At minimum, lottery reform adds uncertainty to a league that had grown familiar with the previous system and how teams proceeded within it. We can all guess how teams will act in the new system, but this season will provide much more tangible clarity.

Kyrie Irving says he hasn’t talked with Jimmy Butler about joining Knicks

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If you listen to some people, they believe that NBA stars are constantly scheming to end up together on certain teams, years in advance of their pending free agency. That was partially the case for the Miami Heat when Dwyane Wade, LeBron James, and Chris Bosh teamed up together. But we can’t always verify what players are talking about together, and of course they are free to have those conversations. NBA players have more agency than ever in 2018.

One rumor that has been floating around the NBA sphere as of late is the idea of disgruntled Minnesota Timberwolves star Jimmy Butler pairing up with current Boston Celtics point guard Kyrie Irving on the New York Knicks next season. Butler has an option to get out of his current contract at the end of 2019, as does Irving.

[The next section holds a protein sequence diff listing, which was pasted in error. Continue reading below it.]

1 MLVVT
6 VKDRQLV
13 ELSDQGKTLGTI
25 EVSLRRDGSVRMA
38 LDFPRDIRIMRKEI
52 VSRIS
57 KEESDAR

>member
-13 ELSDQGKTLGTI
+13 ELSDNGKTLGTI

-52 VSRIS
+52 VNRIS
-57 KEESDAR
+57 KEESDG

Things are getting messy with Butler out in Minnesota, with the latest news being that owner Glen Taylor has decided to circumvent his front office team and offer Butler up for trade himself. Meanwhile, Irving still has not signed an extension with the Celtics, which has some fans in Boston nervous.

Of course, someone was going to have to give Irving the chance to respond to the rumors that he wants to team up with Butler, and Jackie MacMullan over at ESPN did just that in a recent feature with the Celtics star. For his part, Irving says that he has not spoken with Butler about teaming up or anything related to career decisions since 2016.

Via ESPN:

Irving said he’s aware that he’s been linked to Jimmy Butler in persistent free-agent rumors regarding a mutual desire to play together in New York, but he said he’s had no such discussions with Butler. In fact, he said, the last time he talked to Butler at length was when they were both playing with USA Basketball, and the two engaged in a spitballing session along with Durant and Cousins about what the future held for each of them.